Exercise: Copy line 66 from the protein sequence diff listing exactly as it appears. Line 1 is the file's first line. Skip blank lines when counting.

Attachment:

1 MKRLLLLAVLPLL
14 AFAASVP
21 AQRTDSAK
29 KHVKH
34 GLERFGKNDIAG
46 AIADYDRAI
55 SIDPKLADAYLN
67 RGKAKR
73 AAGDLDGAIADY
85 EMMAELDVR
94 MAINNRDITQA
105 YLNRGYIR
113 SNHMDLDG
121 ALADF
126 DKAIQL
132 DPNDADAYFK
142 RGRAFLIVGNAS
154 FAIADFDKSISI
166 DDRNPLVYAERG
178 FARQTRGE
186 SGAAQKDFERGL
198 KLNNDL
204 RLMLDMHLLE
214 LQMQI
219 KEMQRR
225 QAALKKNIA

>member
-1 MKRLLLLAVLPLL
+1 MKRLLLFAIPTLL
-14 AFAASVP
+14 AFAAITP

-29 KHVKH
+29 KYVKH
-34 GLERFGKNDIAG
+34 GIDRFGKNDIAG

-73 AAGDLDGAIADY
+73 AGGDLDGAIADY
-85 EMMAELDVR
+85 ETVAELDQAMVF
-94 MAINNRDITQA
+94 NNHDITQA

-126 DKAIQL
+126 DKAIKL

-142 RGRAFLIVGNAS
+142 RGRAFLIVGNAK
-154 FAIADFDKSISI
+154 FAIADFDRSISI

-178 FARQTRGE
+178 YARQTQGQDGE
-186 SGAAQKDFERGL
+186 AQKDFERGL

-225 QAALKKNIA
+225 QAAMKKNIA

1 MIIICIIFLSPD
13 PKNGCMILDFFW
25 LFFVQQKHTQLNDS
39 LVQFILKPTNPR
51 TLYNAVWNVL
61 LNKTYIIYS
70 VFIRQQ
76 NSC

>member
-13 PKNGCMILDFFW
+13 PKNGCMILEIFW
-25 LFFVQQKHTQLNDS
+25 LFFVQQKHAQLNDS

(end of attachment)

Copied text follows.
+25 LFFVQQKHAQLNDS